The total bank credit in Kuwait grew by 5.9 percent despite a strong household borrowing in July compared with the corresponding period of last year, a specialized economic report showed Friday.
"Total bank credit growth rose by a mere KD nine million, with total credit reaching KD 27.9 million. Growth from a year ago was 5.9 percent in July, unchanged from last month's revised figure," reads a report by the National Bank of Kuwait (NBK).
"June's figure was revised downwards by KD 64 million, with credit growth revised to 5.9 percent from the original 6.2 percent." The NBK noted that the credit growth was slight despite a strong rise in household borrowing.
"Despite the small change in total credit, household borrowing was strong in July, gaining KD 91 million on the month and staying close to its monthly average of KD 100 million per month thus far in 2013. Household credit growth remained solid at 18 percent year-on-year (y/y). Of these, installment loans, the bulk of them home loans, were the main drivers of growth, coinciding with the pick-up in the housing market." Meanwhile, the NBK data also showed a decline the bank credit to financial and non-financial sectors.
"Credit to the non-financial business sector suffered its first drop since the beginning of the year, which came on the back of the weak revised June figure. Borrowing for this sector was down KD 77 million, on the back of a large drop in credit for the purchase of securities and weaker growth in other sectors.
"Borrowing for securities contracted by KD 103 million month-on-month, with the industry and real estate sectors seeing smaller declines. These were partly offset by gains in the trade, construction and "other" sectors. Credit to non-bank financials, meanwhile, continued their deleveraging trend, decreasing by 0.3 percent during July and by 5.3 percent since the beginning of the year." The report pointed out that the drop in the bank credit coincided with a retreat in private sector deposits.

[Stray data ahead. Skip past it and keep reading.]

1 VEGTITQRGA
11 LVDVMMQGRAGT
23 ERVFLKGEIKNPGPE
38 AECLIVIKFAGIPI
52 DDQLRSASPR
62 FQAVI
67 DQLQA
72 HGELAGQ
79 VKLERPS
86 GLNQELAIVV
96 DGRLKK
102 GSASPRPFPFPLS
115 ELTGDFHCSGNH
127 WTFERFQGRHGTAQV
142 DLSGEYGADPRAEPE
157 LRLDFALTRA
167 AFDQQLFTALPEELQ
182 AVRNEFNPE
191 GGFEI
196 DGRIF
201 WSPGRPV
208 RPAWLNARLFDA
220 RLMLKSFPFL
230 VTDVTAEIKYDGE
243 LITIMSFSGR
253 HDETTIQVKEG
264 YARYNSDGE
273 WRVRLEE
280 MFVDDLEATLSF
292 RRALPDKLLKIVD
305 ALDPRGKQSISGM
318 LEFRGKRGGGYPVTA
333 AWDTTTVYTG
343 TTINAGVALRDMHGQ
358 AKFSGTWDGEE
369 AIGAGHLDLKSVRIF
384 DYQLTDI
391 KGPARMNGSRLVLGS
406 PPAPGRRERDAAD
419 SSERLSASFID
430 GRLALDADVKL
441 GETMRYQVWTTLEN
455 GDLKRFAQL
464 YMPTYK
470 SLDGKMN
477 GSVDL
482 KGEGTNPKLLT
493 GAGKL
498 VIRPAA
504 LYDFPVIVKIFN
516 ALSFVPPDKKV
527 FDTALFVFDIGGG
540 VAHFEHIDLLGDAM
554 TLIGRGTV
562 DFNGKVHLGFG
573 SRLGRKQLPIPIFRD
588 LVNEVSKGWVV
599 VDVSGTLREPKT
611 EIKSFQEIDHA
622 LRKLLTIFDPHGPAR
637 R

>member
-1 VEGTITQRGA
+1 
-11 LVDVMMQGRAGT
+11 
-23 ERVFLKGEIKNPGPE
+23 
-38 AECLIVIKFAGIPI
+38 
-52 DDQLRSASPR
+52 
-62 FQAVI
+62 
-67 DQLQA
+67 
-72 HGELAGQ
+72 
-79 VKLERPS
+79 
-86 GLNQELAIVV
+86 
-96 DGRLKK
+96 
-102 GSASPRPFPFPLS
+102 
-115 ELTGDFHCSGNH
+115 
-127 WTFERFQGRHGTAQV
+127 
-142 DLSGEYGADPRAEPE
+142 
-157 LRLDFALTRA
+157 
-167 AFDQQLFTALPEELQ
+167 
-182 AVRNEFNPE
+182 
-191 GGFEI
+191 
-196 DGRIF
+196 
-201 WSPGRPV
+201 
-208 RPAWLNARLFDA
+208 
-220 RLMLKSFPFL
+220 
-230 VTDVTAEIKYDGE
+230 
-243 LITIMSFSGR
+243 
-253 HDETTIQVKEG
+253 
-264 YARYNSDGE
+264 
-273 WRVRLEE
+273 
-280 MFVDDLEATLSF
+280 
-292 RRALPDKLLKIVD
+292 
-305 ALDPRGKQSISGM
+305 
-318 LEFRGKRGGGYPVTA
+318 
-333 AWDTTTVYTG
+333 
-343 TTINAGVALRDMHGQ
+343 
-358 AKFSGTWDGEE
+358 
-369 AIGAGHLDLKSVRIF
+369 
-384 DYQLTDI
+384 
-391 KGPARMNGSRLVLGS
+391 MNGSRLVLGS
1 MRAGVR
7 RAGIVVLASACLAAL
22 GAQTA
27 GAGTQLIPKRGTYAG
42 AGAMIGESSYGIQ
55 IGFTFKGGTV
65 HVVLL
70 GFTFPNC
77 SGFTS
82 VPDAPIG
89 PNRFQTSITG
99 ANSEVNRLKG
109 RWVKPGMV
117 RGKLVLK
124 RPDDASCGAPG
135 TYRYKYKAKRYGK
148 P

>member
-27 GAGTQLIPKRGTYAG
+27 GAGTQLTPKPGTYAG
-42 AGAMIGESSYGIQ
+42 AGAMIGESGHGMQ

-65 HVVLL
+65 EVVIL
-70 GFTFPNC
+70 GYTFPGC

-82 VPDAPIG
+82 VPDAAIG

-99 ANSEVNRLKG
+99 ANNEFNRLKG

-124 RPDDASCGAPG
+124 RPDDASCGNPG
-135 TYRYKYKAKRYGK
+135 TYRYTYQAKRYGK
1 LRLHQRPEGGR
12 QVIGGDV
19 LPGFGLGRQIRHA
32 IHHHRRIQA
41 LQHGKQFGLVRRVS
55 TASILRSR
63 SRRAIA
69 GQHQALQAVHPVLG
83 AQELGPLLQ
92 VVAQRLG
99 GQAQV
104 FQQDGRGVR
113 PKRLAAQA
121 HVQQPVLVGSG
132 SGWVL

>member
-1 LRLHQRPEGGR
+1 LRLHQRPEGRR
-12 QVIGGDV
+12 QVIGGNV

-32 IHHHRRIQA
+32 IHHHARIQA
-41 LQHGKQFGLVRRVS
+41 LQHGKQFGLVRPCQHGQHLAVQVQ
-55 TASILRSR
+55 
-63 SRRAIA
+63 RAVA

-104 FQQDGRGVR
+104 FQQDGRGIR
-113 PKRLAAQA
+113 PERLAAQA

"Private sector deposits saw significant withdrawals in July (-KD 478 million). The declines were in dinar sight deposits (-KD 397 million) and foreign currency deposits (-KD 140 million). Smaller gains in savings and time deposits offset some of the decline in overall deposits. As a result, the loan- to-deposit ratio rose by 1.1 percentage points from June.
The NBK report also highlighted the contraction of money supply, both the narrow M1 and broader M2.
"Consequently, money supply contracted during the month but maintained healthy year-on-year growth. Narrow money (M1) contracted by KD 315 million, following a modest gain last month. Year-on-year growth stood at 14.8 percent." "The broader M2 measure also contracted, seeing its second consecutive monthly decline. M2 was down KD 396 million on the month, but maintained solid growth against a year ago of 10.6 percent." It unveiled that the deposit rates on dinar remained unchanged in July.
"Deposit rates on dinar time deposits remained steady at their currently low levels. Average rates remained unchanged for the one-month, three-month, and 12-month at 0.56 percent, 0.74 percent, and 1.12 percent, respectively, while the rate for 6-month deposits saw a decline of one basis point to 0.93 percent."